Stanislav Markelov

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Stanislav Markelov
Stanislav Markelov.1974-2009.20071113.jpg
Stanislav Markelov at a Moscow seminar in Bilingua club on 13 November 2007
Stanislav Yuryevich Markelov

20 May 1974
Died19 January 2009(2009-01-19) (aged 34)
Moscow, Russia
OccupationHuman rights lawyer and journalist

Stanislav Yuryevich Markelov (Russian: Станисла́в Ю́рьевич Марке́лов, IPA: [stənʲɪˈslaf ˈjʉrʲjɪvʲɪtɕ mɐrˈkʲeləf]; 20 May 1974 – 19 January 2009) was a Russian human rights lawyer. He participated in a number of publicized cases, including those of left-wing political activists and antifascists persecuted since the 1990s, as well as journalists and victims of police violence.

Inter alia, Markelov had been the attorney for the family of Elza Kungaeva, a young Chechen woman killed by Russian colonel Yuri Budanov, who was released from prison in mid-January, 15 months before his original sentence was to end.

Markelov was murdered on 19 January 2009 in Moscow.


Markelov was a president of the Russian Rule of Law Institute.[1] He represented Anna Politkovskaya, who was gunned down in Moscow in 2006; Mikhail Beketov, the editor of a pro-opposition newspaper who was severely beaten in November 2008; and many Chechen civilians who had been tortured. He also defended people who were victims of the Moscow theater hostage crisis.[2]


Markelov was shot to death on 19 January 2009 while leaving a news conference in Moscow less than 800 metres (12 mi) from the Kremlin; he was 34. Anastasia Baburova, a journalist for Novaya Gazeta who tried to come to Markelov's assistance, was also shot and killed in the attack.[3][4]


The BBC reported that Markelov planned to appeal the early release of Budanov. Budanov, sentenced to ten years in prison, was released early because he had "repented".[5] When reached for a comment, Budanov denounced the killings as a provocation aimed at fueling animosity between Russians and Chechens and offered condolences to the families of the deceased.[6]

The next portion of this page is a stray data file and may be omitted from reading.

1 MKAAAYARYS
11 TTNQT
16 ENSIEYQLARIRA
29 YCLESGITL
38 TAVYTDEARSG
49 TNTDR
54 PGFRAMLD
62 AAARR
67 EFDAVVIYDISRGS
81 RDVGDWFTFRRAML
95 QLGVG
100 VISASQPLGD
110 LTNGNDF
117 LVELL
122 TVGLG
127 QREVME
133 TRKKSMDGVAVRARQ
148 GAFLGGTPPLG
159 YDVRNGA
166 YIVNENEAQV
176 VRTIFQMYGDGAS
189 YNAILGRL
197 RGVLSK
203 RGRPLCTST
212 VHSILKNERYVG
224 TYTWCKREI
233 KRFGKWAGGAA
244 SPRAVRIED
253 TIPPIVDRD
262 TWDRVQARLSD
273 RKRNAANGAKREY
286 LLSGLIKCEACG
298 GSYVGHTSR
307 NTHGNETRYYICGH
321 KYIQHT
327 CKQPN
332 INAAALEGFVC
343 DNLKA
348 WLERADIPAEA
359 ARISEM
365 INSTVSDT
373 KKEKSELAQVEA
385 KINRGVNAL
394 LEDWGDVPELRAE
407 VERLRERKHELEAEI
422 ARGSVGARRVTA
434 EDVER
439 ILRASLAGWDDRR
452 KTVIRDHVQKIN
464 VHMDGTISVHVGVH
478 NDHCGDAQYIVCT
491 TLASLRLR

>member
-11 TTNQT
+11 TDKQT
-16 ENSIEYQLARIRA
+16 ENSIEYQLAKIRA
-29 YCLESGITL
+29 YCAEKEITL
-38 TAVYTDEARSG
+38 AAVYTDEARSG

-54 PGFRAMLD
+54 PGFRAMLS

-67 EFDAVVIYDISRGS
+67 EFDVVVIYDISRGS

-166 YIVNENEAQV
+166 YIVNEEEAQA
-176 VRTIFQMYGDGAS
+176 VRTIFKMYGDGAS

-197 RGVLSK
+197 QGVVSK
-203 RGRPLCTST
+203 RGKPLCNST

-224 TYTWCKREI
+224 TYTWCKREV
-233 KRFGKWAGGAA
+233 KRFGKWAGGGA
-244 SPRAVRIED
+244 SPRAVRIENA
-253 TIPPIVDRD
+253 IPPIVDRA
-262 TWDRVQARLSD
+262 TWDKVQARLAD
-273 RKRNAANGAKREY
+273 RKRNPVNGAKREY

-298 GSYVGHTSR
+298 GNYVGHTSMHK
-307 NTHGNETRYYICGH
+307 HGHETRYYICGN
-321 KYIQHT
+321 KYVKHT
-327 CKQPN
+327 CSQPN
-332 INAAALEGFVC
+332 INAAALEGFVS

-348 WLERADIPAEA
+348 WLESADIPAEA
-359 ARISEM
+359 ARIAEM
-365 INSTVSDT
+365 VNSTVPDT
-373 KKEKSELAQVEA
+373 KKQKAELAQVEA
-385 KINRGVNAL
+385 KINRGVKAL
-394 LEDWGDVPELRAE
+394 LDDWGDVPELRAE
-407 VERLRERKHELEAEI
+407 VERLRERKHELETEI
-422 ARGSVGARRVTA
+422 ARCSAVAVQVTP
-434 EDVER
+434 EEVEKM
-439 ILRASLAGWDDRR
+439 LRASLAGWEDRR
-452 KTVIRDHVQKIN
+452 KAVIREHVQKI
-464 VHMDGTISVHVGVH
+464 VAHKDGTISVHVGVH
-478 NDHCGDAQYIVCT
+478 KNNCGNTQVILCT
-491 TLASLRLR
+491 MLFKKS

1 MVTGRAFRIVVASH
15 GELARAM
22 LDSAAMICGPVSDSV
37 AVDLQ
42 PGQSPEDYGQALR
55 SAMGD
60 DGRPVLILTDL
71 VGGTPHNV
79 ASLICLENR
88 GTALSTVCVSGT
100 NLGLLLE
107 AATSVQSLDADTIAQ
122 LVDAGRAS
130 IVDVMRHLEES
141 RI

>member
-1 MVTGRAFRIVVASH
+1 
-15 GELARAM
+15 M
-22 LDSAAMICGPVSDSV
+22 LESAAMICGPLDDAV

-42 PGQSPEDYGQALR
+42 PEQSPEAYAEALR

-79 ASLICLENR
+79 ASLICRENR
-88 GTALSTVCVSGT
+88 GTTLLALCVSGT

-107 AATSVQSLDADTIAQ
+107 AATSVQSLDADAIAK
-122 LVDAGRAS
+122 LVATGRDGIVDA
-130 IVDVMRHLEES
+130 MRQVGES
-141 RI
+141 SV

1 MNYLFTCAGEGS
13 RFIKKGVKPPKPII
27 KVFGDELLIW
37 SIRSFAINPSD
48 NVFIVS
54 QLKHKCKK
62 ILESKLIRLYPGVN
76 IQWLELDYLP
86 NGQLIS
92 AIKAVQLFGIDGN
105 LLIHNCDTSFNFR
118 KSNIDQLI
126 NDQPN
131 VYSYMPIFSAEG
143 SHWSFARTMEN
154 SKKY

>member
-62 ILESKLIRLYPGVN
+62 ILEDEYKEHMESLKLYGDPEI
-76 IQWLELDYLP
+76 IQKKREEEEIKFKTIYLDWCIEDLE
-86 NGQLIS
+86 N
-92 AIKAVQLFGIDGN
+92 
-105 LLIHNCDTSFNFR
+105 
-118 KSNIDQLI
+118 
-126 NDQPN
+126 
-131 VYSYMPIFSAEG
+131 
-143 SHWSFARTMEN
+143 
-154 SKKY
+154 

According to Russian military analyst Pavel Felgenhauer, the details of the murder indicate the involvement of Russian state security services.[7] He stated:

In the opinion of the Novaya Gazeta staff, of which I am a member, the Russian security services or rogue elements within these services are the prime suspects in the murders of Baburova and Markelov. The boldness of the attack by a single gunman in broad daylight in the center of Moscow required professional preliminary planning and surveillance that would necessitate the security services, which closely control that particular neighborhood, turning a blind eye. The use of a gun with a silencer does not fit with the usual pattern of murders by nationalist neo-Nazi youth groups in Russia, which use homemade explosives, knives, and group assaults to beat up and stab opponents to death. The offices of Russia's rulers President Dmitry Medvedev and Prime Minister Vladimir Putin have not issued any statements expressing indignation or offering any condolences after the two murders. This follows the usual behavioral pattern of the authoritarian Putin regime when its critics are murdered in cold blood.[7]


The president of Ukraine Viktor Yushchenko sent a telegram to the parents of Anastasia Baburova on 23 January 2009.[8] Russian President Dmitry Medvedev offered his condolences six days later.[9][10][11]


Investigations by the radio station Echo of Moscow indicate that most people distrusted the authorities and thought they could not adequately investigate the murder and that the crimes would not be solved.[12] The distrust stimulated the wide discussion of the murder and protests.[weasel words][citation needed]


Close to 300 young people protested in Moscow with slogans such as "United Russia is a fascist country" and "Markelov will live forever".[13] More than 2,000 people took to the streets of Grozny.[14]

Human Rights Watch and Amnesty International requested an impartial investigation.[15]

A hate crimes expert, Galina Kozhevnikova, said in February 2009 that she received an e-mailed threat warning her to "get ready" to join Markelov.[16]